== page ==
Student Loan Success Tips

  • Make sure to update your address, phone number and email with RSI and your Federal Loan Servicer to ensure you receive these documents.
  • Check how your monthly student loan payments fit into your budget.
  • Review your options. Choose the repayment or deferment plan that works best with your budget.

Paying Back Your Student Loans

You are now receiving monthly billing statements. The repayment term is typically 120 months/10 years.

Student Loan Success Tips

  • Having trouble making your payments on time? Change your repayment term. You may qualify for lower monthly payments by extending the repayment term. Check with your Federal Loan Servicer.
  • Never Let Your Student Loan Account Become Delinquent. There are serious consequences, but they can be avoided. Call us or your Federal Loan Servicer to work out a payment plan you can afford. Contact our office at 888-671-5803.

Reducing Your Monthly Student Loan Payments

We get it. You’re just starting out in your new career after training and the standard loan repayment plan doesn’t work with your budget. The good news is there are several ways to lower your monthly payments and stay in good standing with your loan.

  • Graduated Repayment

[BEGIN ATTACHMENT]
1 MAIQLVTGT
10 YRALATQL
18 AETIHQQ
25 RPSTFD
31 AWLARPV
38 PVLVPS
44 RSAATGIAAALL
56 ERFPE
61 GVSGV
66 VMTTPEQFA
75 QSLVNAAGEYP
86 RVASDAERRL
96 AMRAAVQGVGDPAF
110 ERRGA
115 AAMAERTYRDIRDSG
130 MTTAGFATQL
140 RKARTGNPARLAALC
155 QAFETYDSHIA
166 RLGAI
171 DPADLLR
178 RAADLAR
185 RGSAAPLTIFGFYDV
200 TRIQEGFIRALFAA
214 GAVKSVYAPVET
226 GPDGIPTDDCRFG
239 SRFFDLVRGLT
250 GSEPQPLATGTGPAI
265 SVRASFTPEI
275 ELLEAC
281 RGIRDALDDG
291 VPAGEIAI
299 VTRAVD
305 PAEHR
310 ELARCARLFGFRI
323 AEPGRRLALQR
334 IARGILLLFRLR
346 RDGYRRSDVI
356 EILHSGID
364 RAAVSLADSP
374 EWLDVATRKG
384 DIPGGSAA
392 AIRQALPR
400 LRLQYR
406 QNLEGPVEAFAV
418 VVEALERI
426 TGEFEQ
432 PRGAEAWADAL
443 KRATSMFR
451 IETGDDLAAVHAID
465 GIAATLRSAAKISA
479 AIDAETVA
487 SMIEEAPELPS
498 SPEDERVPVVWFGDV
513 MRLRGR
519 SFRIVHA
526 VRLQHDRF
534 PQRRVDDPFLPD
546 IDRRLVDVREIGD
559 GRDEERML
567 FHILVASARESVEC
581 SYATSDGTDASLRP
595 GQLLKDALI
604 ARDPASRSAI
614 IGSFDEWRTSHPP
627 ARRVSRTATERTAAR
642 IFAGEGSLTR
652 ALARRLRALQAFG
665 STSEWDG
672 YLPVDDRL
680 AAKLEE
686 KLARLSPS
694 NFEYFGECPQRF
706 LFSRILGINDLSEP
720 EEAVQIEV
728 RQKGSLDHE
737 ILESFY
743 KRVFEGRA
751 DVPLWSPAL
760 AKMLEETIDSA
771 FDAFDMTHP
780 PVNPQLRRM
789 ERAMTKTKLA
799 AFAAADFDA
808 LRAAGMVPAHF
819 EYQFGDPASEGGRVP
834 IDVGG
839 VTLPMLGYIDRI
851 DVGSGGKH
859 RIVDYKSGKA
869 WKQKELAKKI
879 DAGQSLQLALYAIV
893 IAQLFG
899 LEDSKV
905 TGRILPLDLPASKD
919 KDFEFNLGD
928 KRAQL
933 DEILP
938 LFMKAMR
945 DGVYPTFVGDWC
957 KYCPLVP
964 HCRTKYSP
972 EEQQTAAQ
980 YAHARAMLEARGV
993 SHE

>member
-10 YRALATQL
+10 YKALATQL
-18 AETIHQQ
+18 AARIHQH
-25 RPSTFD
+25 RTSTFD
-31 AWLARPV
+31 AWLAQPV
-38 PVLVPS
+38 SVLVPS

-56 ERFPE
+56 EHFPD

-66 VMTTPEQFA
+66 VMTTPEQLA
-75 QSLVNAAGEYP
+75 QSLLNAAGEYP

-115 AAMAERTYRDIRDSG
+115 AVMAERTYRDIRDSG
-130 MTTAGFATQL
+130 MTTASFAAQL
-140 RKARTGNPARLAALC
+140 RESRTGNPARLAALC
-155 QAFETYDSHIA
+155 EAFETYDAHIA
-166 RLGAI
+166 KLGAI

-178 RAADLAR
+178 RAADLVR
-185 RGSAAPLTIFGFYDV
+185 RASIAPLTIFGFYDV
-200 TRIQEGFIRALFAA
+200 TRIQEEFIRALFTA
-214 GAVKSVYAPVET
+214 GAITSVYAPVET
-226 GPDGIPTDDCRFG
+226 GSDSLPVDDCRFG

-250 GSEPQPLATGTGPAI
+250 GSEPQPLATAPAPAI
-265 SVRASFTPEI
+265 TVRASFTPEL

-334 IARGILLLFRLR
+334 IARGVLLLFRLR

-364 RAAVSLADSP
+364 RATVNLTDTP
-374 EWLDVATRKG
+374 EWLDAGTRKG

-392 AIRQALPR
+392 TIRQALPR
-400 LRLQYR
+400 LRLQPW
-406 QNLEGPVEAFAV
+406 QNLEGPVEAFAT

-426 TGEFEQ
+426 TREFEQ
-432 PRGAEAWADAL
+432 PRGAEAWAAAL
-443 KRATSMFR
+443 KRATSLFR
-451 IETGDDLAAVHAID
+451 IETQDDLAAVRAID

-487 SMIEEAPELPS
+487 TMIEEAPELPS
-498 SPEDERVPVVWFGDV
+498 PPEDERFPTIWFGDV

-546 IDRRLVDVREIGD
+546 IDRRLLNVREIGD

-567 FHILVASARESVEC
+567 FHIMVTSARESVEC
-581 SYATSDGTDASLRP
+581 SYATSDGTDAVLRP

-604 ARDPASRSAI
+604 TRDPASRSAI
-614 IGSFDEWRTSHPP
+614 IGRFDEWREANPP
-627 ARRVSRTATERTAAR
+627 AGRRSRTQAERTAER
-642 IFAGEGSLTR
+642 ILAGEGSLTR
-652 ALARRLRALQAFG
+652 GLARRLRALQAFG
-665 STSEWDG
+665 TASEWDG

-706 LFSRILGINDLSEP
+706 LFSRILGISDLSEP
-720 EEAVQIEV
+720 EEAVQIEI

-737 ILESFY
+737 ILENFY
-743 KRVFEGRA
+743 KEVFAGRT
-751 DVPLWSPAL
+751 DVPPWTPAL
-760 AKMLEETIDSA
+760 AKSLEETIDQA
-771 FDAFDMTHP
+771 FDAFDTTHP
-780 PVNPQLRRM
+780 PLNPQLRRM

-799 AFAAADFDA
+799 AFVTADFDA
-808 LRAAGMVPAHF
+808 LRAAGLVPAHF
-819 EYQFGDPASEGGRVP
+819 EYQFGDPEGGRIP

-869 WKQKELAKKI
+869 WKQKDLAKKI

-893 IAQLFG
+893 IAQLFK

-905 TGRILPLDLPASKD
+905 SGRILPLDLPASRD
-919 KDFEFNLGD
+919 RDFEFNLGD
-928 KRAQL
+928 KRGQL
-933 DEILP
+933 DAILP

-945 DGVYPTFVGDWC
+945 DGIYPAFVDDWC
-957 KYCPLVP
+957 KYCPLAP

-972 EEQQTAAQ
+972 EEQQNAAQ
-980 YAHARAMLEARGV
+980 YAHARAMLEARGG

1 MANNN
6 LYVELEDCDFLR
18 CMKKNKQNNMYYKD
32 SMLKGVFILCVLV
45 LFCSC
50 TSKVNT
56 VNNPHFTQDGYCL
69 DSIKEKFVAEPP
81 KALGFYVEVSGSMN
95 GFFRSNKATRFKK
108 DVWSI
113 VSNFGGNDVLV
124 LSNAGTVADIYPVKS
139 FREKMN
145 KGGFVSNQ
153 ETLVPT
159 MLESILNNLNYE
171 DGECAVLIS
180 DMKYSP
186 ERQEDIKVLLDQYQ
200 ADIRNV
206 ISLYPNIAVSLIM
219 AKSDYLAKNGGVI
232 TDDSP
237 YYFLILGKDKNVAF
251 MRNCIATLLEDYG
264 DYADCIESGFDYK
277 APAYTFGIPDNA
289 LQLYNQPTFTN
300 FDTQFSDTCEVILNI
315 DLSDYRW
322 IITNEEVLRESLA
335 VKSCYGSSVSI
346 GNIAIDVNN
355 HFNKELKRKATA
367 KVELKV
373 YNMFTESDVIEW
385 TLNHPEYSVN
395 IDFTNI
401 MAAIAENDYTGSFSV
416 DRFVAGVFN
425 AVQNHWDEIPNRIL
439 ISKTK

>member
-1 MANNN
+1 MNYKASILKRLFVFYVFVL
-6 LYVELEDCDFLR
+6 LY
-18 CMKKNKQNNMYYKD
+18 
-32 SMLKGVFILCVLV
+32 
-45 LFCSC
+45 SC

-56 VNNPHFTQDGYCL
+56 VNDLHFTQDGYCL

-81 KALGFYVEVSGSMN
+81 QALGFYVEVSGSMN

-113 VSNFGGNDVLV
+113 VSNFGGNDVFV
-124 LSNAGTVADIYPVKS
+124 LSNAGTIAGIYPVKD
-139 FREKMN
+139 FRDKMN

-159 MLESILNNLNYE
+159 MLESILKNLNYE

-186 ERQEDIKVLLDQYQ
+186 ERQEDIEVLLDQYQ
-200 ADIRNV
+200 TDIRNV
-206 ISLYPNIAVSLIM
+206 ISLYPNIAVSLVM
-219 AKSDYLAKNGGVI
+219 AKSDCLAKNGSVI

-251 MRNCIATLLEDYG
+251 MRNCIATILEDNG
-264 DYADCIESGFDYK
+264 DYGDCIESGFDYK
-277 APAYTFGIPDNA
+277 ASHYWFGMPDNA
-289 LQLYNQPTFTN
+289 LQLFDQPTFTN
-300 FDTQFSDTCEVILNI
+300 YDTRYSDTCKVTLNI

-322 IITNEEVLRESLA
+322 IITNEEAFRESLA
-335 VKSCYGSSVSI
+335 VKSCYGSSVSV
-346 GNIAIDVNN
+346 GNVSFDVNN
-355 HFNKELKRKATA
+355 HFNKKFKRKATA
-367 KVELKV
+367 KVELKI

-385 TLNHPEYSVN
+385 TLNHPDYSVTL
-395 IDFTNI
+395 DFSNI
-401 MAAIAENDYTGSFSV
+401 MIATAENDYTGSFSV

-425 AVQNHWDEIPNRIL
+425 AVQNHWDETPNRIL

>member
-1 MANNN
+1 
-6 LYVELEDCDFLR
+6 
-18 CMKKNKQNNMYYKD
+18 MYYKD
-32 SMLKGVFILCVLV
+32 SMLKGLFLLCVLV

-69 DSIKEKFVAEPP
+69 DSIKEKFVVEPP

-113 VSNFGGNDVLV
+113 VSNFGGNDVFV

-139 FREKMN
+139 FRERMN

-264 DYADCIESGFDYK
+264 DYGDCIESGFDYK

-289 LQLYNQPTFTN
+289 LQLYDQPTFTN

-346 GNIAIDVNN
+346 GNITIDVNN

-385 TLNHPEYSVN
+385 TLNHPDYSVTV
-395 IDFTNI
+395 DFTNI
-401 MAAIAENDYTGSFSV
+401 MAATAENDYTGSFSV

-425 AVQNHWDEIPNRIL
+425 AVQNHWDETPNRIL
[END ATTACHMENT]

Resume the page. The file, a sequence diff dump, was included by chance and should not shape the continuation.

• Your payments start out low and increase every two years.
    • The repayment period lasts up to ten years.
    • If you think your income will increase steadily over time, this plan could work for you.
  • Extended Repayment
    • The repayment period is extended to up to 25 years.
    • You choose between making the same payment amount every year or gradually increasing payment amounts over time.
  • Income Contingent Repayment (ICR)
    • This plan is only an option for Direct Loans.
    • It’s gives you the flexibility to make student loan payments without suffering financial hardship.
    • Every year, your monthly payment will be calculated based your adjusted gross income, family size and the total amount of Direct Loans. If you’re married, your spouse’s income will be considered, too.
    • The maximum repayment period is 25 years.